When you do your own interviews, be sure to ambush the project manager with detailed organizational change, business process re-engineering and data migration questions in order to flush out the smooth talkers. You can use video and Web conferences if travel is too expensive. Face to face interviews are better.

•         Shock and awe consultant interviews

“Nice to meet you exercises” don’t achieve anything. Here’s what’s better:

a)      Ask five detailed SAP configuration questions (e.g., which parameters need to be maintained in setting up an SD sales availability check for make-to-order production?)

b)      Ask the candidate to describe alternative SAP solutions with pros and cons for a complex business scenario (i.e., distribution planning across multiple supply and demand points).

c)      Get the candidate to demonstrate specific configuration parameters and functions with an online SAP system.

d)     Ask a “fake” question. A good consultant will question the question. A bad one will give a “fake” answer to your fake question.

e)      Ask the candidate to explain a complex technical or business concept (e.g., a data migration strategy or just-in-time production planning approach) with a whiteboard.

This interview technique has a deadly effect, and even more so if you have your growling watchdog chained up inside the interview room.

•         Golden rules for consultants

a)      A high-calibre SAP functional consultant is worth four mediocre ones.

b)      Small skilled teams waste less time co-coordinating and don’t require full-time managers.

c)      Kill bait-and-switch tactics by naming the individual availability you want in the contract.

d)     A detailed weekly work schedule with concrete deliverables and deadlines maintains focus and saves time and money.

e)      You can only master SAP by doing design, configuration and testing yourself. Use consultants sparingly -- for training, best practice advice and resolving critical technical issues.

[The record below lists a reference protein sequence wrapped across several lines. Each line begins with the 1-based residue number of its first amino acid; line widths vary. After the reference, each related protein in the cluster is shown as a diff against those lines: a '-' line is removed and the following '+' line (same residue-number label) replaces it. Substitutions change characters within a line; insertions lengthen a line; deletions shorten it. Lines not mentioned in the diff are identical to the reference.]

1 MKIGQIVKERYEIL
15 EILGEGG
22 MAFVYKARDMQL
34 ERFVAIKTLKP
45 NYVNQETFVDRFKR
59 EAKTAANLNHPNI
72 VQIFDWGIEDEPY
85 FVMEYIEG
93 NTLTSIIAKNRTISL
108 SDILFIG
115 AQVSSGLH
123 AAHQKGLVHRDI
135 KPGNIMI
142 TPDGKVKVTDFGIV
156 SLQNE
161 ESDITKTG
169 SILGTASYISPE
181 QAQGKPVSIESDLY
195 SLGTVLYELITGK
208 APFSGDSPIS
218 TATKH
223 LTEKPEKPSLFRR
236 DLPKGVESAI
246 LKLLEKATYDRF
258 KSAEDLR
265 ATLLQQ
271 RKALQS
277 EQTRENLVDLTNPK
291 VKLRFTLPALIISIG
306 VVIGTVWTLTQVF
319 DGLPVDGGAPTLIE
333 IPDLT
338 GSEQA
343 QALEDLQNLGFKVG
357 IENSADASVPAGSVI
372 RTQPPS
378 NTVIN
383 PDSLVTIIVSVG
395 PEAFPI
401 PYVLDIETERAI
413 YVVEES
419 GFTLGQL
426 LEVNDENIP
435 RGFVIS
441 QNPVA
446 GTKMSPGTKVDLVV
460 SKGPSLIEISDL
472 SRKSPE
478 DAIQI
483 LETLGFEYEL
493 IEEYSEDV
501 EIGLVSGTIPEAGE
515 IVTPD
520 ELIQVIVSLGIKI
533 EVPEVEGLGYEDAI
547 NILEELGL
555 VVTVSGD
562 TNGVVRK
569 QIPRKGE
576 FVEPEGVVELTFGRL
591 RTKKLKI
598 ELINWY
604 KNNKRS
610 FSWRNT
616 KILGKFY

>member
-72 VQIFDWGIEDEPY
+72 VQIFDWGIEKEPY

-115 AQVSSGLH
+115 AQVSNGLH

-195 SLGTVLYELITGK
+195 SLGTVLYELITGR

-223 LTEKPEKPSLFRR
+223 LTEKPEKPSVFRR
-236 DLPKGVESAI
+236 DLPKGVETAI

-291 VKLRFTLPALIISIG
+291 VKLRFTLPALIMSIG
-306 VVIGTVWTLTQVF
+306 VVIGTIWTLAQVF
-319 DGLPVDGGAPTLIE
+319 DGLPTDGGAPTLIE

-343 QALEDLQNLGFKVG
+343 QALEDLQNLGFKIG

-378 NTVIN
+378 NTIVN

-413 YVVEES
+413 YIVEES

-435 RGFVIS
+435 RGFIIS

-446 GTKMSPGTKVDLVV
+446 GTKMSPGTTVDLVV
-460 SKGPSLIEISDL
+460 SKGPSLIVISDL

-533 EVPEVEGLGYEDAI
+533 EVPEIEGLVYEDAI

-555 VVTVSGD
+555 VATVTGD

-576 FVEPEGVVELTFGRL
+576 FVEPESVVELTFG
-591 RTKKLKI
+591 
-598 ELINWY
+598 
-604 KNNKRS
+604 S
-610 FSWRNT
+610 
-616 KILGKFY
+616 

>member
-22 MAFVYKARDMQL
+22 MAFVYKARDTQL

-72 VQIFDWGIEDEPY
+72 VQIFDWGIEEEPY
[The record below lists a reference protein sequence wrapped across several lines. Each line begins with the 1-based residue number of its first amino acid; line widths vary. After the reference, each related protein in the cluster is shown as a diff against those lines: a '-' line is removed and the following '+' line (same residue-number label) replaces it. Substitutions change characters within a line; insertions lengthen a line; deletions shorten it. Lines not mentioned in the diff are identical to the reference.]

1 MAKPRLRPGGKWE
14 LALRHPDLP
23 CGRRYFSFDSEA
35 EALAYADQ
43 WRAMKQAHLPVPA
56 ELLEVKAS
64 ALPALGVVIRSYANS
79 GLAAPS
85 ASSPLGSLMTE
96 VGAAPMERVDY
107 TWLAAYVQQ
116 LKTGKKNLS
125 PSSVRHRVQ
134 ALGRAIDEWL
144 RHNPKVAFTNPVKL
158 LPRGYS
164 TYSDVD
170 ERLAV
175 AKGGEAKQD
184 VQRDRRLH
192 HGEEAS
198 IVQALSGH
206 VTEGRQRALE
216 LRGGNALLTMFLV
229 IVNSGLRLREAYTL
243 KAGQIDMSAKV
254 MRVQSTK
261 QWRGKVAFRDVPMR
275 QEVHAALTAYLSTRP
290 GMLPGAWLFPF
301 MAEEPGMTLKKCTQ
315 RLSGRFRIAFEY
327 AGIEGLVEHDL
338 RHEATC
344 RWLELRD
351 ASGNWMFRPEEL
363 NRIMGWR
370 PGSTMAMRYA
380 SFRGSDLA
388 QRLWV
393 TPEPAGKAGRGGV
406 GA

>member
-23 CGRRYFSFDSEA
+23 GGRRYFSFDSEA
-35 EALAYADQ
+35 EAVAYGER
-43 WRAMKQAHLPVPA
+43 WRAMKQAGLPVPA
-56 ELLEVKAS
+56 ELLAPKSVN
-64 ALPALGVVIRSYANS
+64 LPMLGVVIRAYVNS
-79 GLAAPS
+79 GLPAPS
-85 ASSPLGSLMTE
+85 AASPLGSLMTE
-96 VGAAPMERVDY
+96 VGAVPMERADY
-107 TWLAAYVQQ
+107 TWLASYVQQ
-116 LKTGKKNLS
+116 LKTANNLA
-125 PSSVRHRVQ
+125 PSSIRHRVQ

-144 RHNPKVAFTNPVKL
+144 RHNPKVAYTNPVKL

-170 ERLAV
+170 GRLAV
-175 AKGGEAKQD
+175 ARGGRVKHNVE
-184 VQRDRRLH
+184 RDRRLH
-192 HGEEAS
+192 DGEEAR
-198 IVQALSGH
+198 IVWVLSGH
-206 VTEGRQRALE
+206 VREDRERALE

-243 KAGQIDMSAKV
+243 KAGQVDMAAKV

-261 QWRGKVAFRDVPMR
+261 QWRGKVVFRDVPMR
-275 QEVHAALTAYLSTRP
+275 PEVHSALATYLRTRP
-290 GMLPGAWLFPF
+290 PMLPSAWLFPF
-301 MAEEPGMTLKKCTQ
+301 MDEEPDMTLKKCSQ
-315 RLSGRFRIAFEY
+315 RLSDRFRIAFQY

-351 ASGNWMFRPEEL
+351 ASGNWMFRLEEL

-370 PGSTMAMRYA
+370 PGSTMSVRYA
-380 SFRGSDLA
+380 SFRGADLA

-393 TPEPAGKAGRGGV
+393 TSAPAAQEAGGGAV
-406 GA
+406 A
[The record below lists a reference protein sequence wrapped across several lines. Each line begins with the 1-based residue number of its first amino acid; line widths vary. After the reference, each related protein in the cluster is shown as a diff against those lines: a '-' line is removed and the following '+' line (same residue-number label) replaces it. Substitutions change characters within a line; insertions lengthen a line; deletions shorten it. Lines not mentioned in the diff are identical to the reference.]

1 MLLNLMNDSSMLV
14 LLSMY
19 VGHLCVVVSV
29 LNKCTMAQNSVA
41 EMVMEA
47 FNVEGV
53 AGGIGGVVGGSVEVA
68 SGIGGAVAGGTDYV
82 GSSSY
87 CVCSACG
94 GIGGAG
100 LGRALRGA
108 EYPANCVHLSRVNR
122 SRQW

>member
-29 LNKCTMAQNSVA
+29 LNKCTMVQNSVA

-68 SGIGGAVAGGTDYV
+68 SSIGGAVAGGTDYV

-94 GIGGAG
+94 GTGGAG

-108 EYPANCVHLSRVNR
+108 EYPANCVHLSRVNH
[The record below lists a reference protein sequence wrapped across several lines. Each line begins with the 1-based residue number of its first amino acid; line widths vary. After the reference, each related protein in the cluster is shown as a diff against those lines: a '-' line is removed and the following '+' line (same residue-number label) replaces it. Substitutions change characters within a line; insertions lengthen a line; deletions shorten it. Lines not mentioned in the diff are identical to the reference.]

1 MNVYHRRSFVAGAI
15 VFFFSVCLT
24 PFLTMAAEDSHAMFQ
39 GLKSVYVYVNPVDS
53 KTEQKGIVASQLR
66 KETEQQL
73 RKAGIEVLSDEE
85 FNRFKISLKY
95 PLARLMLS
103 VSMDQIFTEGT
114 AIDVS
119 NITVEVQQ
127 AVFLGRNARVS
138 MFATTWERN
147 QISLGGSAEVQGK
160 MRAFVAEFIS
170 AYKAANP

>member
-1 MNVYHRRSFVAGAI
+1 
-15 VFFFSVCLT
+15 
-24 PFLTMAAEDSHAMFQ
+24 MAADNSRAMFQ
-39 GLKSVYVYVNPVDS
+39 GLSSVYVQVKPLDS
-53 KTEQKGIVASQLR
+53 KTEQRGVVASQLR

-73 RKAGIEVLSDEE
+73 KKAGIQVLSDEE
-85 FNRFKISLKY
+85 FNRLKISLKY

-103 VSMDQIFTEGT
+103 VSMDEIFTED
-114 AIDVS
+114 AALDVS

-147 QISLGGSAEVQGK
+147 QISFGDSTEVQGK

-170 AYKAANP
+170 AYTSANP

•         Performance-based contracts

Tie 50% of the total consulting fees to measurable post-live business benefits and degree of sustainability six months after the live start. Project culture

An inefficient office culture will destroy the most perfectly planned project. Communications, teamwork, decision making and work ethics can be ruined. No text book, project management methodology, tool or PM certification teaches this.  Set your watchdog to prowl around the office for a couple of days and you will be amazed what he can flush out for you.

•         SAP methodology

Most SAP-sponsored methodologies have a track record of failure. Frequently, the people who promote them have never been inside an implementation project before. ASAP is the best approach: A top-down business strategy / value-driven structured approach, together with MS Project, Excel, Word and Visio are rugged and effective. Don’t use fancy sounding fast track approaches or tools unless you want to get distracted from the real work and waste your money.

•         Sustainability

A live SAP system in Qatar is losing $450 million in sales revenue per annum, thanks to suboptimal SAP production shutdown planning. A Chicago-headquartered food and beverage giant with 40 factories run on SAP ECC 6.0 across the Americas loses over $100 million per year because of poor master data quality and suboptimal MRP (materials requirements planning) processes. A miniscule ERP watchdog fee of $50,000 to $100,000 would have insured that partners were not rewarded for failing to plan for sustainability, and their customers could have saved millions.

I am actually an SAP fan. The business applications are brilliant and simple. It’s simply the best ERP software in the world and promises huge benefits to those who use it right. Wouldn’t it be nice if the consultants who implement it were equally brilliant?

Colin Sparkes has worked around the globe as both  quality controller and project manager for SAP AG Germany. He was later director for PricewaterhouseCoopers  USA and president of IREX (Integration and Re-engineering Experts) in Korea before starting his own business in Vancouver, Canada. In his most recent SAP work, he specialized in data quality and governance systems as Senior Director at Utopia Inc. He can be contacted at